Sex education is the instruction of issues relating to human sexuality, including emotional relations and responsibilities, human sexual anatomy, sexual activity, sexual reproduction, age of consent, reproductive health, reproductive rights, safe sex, birth control and sexual abstinence. Sexuality education has positive effects, including increasing young people's knowledge and improving their attitudes related to sexual and reproductive health and behaviors. Sexuality education – in or out of schools – does not increase sexual activity, sexual risk-taking behavior or STI/HIV infection rates. Sex education for kids has been shown to help to prevent and reduce the risks of adolescent pregnancy, HIV, and sexually transmitted infections for children and adolescents with and without chronic health conditions and disabilities in the United States.
Education on sex also help kids in determing between good touch and bad touch, which is very important for them. For example, sex education classes can explain “good touch” as a way for people to show they care for each other and help each other (i.e., hugging, holding hands, changing a baby's diaper). “Bad touch”, on the other hand, is the kind you don't like and want it to stop right away (e.g. hitting, kicking, or touching private parts).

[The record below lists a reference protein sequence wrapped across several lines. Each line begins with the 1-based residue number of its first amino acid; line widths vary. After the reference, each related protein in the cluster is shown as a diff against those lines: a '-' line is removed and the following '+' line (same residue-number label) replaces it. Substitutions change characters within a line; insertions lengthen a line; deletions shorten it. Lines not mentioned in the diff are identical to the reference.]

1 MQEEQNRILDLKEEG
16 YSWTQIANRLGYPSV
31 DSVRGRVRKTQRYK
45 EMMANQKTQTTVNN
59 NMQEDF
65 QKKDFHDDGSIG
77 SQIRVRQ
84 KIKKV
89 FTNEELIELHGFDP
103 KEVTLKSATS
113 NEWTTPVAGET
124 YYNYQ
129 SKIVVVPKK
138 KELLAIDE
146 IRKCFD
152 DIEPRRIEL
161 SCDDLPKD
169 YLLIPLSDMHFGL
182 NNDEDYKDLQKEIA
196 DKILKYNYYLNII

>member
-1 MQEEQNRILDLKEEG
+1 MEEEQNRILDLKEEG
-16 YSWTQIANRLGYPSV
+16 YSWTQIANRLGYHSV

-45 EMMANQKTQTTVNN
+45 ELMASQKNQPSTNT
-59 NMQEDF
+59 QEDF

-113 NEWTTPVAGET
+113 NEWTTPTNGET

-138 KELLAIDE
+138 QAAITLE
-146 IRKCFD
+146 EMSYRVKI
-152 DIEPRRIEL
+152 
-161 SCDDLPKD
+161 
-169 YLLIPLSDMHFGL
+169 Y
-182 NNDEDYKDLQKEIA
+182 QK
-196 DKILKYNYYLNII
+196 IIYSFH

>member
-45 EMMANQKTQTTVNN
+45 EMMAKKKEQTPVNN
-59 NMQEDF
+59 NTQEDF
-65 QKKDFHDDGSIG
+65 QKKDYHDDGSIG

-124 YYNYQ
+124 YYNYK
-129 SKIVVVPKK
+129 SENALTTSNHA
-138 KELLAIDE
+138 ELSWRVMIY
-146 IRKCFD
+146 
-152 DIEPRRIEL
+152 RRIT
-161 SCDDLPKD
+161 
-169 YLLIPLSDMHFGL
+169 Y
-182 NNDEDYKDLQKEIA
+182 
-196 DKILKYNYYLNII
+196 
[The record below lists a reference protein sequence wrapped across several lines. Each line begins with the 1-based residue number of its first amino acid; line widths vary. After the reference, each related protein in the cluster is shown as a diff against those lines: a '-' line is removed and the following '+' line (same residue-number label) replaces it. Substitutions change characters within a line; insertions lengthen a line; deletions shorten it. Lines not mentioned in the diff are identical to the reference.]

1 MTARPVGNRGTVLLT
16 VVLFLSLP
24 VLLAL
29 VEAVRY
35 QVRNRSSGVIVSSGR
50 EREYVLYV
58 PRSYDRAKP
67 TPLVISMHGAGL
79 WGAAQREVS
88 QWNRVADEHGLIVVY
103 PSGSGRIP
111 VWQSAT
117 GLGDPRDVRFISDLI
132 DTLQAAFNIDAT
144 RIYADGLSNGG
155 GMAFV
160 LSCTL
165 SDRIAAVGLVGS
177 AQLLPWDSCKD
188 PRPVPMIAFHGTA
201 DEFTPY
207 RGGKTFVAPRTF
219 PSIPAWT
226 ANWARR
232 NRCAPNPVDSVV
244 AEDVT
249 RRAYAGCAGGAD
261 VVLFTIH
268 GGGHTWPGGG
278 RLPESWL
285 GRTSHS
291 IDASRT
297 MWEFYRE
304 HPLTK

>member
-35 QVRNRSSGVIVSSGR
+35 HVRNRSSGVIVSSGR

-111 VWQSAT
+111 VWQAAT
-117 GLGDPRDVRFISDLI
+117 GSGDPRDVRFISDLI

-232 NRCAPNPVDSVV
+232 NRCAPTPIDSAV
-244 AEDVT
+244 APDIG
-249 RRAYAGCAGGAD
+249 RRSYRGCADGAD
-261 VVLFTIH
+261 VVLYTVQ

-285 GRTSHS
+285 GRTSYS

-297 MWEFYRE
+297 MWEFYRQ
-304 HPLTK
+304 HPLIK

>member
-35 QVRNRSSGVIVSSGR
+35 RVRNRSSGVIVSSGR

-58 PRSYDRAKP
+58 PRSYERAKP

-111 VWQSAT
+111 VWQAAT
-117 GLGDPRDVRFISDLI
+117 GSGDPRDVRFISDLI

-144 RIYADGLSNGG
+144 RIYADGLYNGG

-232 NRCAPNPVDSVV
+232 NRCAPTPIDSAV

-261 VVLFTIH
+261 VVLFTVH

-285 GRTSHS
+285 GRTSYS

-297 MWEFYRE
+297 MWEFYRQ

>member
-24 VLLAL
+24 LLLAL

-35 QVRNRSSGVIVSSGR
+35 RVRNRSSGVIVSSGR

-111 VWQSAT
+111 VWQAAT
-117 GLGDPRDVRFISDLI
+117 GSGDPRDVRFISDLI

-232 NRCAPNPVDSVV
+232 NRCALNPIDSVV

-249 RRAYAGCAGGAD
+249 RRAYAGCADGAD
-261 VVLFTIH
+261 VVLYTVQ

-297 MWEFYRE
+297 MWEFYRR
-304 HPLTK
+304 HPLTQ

Although children are the most vulnerable to CSA between the ages of 7 and 13, there are perpetrators who target victims as early as infancy. Because of this, the best time to talk to your child about good and bad touch is as soon as they are capable of understanding your words.
Curiosity about sex is a natural step from learning about the body. Sex education helps kids understand about the body and helps them feel positive about their own bodies. Younger kids are interested in pregnancy and babies, rather than the mechanics of sex.? It can help them be more aware of themselves.